If you’re unfamiliar with deckbuilding games, here’s a quick breakdown. They’re not collectible – you get all the cards in one box (though there can be expansions, which are also non-random). In a typical deckbuilding game (Ascension, Thunderstone), players draw or purchase cards from a central deck to build their decks. Then they use the cards in their decks to attack and defeat “enemy” cards.
Marvel Legendary bears a lot of resemblance to Ascension. You start with a basic deck of SHIELD agents. You use these agents to recruit heroes to your deck, or to attack the villains attacking the city.
Unlike Ascension, the heroes and villains are separated into their own decks. A few heroes are face-up, able to be recruited. When they are, a new hero is drawn from the deck to replace it. Villains march out of the villain deck one at a time. As they do, they fill a line of spaces on the board corresponding to locations in the city (sort of like the dungeon in Thunderstone). If the villain line-up is full, then one of them escapes. If enough villains escape, you lose the game. To be specific, everyone loses the game.
There’s also a lead villain masterminding the whole thing. In our demo game it was Magneto. The mastermind has special triggered abilities that make life tougher for the heroes. He can also be attacked directly, though he’s pretty tough, so you need to spend some turns improving your deck before you can take him on. Defeat the mastermind enough times and you’ll win the game.
Building your deck isn’t as simple as just recruiting the best cards you have the points for. There are some linear mechanics, like Avengers who are far more effective if you have other Avengers in your hand. Even in our quick demo, we ran into situations where there was a more powerful X-Men character available, but it was smarter to take the weaker Avenger to keep the deck focused.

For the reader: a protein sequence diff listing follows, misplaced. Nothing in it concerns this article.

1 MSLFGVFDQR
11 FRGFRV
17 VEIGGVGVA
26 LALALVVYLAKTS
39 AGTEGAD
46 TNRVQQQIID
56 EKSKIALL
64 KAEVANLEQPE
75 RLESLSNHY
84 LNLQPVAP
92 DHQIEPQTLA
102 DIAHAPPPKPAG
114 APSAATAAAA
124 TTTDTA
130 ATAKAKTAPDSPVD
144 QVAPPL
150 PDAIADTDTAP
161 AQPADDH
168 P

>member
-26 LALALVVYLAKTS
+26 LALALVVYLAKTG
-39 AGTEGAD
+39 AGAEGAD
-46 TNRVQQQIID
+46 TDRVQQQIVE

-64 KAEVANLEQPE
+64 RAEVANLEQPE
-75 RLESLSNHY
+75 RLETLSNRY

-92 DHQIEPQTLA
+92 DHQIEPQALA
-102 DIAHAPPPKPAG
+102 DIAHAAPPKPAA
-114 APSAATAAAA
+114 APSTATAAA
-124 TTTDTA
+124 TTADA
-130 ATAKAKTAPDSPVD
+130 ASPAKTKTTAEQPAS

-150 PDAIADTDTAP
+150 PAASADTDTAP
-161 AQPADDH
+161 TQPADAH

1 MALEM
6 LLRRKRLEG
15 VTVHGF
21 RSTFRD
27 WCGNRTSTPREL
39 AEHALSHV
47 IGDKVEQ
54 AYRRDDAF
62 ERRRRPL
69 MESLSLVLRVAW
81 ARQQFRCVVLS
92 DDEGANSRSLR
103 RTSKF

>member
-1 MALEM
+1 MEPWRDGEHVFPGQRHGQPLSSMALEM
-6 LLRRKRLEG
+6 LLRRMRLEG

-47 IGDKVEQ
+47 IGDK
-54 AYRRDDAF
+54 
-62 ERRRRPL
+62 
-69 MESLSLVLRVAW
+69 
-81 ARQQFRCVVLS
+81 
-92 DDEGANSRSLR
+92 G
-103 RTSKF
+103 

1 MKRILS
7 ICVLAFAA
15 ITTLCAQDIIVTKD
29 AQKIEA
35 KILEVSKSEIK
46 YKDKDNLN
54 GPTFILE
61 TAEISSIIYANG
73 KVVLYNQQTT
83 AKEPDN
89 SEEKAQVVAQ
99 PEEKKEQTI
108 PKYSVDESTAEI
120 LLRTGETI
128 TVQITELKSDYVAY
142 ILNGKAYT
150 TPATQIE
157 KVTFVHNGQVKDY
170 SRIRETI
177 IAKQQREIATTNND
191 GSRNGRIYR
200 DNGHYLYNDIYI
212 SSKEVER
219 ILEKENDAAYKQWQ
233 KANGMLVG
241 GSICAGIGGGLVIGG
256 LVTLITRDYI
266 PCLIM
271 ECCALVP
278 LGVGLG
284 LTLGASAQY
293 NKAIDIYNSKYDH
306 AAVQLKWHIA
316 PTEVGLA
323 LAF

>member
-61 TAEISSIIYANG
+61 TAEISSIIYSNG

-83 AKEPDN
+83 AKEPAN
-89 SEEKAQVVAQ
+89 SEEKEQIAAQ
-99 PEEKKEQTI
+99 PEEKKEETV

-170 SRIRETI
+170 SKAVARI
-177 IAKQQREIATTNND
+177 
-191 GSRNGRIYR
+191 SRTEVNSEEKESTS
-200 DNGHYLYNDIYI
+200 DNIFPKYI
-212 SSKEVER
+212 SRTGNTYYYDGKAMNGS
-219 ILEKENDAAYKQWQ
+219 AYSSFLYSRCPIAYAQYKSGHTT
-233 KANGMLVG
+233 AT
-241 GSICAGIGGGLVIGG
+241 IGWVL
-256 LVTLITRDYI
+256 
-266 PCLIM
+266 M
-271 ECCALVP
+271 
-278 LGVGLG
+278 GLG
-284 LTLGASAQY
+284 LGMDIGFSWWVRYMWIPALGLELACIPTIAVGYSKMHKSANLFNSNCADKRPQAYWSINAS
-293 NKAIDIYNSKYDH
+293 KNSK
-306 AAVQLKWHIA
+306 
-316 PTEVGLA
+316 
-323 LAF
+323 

The heroes also have color-coded attributes, like green for strength. Many cards were significantly better if the card you played immediately prior to it shared the attribute. So you don’t just dump all your cards out and spend your points. The order you play your cards in matters, and you can chain your cards together to create powerful combos. This definitely made me feel more in control of the action, rather than just reacting to whatever randmo cards I happened to draw that turn.
In the other deckbuilding games I’ve played, the ability to remove cards from your deck is valuable and sometimes difficult. You need to get rid of weaker cards to ensure you draw the powerful ones. In Legendary, there were a lot of combat effects that caused you to discard cards. This gave the game a very different feel. For one thing, your heroes are getting bashed around by the villains. For another, your deck size seemed to stay pretty small. There were turns late in the game where you’d draw your entire deck. Instead of building a large deck where you try to manipulate your draws to your advantage, it felt more like you were building a superhero team – a small, tight-knit group of supers recruited to fight the villainous menace. Perfectly on-theme!
The basic set comes with more than 500 cards. There are several different hero and villain factions, and each game you only use a few of them, with a different mastermind. Upper Deck already has expansions planned to add even more factions.
I’m pretty excited to see a deckbuilding game with something different than a fantasy theme, and the rules design seems to fit the theme like a glove. Cryptozooic apparently has a D.C. comics branded deckbuilding coming out soon as well, but they’re different companies making different games, so sadly they will not be compatible.